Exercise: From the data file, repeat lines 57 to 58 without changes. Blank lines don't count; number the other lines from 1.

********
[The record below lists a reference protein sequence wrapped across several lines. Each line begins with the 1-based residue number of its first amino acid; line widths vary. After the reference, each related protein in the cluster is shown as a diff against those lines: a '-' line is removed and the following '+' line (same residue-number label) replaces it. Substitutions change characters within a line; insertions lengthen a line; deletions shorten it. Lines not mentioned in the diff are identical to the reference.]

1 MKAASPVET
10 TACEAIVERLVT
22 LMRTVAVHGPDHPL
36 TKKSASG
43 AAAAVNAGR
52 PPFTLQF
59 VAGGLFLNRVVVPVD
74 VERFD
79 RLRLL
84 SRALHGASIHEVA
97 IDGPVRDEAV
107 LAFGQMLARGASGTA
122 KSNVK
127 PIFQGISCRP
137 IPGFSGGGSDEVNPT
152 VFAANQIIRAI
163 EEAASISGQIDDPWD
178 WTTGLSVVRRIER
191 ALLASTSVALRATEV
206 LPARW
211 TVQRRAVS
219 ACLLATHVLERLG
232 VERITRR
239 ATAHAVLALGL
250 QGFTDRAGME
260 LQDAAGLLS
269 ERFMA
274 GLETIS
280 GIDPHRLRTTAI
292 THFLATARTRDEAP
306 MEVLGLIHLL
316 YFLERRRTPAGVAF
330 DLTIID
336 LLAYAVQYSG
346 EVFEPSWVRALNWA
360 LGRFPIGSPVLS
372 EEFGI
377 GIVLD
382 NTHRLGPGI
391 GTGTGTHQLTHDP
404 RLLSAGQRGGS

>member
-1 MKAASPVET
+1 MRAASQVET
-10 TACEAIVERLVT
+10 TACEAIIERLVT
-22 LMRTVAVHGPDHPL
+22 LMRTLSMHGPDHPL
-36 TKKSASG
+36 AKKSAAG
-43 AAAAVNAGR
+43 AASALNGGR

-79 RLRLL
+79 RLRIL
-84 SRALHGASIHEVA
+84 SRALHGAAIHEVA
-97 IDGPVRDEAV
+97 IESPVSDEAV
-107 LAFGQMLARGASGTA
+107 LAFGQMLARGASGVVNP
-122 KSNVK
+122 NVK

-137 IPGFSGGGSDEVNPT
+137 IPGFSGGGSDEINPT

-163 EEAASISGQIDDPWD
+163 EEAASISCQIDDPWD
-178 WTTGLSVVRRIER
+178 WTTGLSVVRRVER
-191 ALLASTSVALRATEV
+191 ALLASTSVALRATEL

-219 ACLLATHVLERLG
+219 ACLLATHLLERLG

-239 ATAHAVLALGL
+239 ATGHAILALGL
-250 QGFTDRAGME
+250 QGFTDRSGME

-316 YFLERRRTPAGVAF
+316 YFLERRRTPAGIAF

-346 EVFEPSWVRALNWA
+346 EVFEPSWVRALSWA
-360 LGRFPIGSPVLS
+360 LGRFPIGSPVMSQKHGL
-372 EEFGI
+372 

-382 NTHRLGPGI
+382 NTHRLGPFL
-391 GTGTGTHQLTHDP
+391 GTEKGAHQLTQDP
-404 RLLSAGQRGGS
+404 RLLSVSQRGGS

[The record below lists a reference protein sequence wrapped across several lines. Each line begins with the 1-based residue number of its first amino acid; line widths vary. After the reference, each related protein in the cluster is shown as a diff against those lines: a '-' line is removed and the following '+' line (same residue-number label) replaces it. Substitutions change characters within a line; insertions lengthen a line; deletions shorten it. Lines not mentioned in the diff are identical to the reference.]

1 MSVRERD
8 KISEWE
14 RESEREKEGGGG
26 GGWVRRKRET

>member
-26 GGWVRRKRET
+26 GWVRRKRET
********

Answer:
+84 SRALHGAAIHEVA
-97 IDGPVRDEAV